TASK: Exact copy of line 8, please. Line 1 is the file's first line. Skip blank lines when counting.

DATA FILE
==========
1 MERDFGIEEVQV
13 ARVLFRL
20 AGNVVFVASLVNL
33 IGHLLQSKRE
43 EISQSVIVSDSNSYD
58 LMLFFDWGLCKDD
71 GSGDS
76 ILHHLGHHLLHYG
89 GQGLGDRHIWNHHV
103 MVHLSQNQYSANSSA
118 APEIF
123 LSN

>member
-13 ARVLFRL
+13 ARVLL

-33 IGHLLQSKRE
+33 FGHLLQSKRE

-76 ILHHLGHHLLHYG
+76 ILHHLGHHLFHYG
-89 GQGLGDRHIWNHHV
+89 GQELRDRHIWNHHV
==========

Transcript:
76 ILHHLGHHLLHYG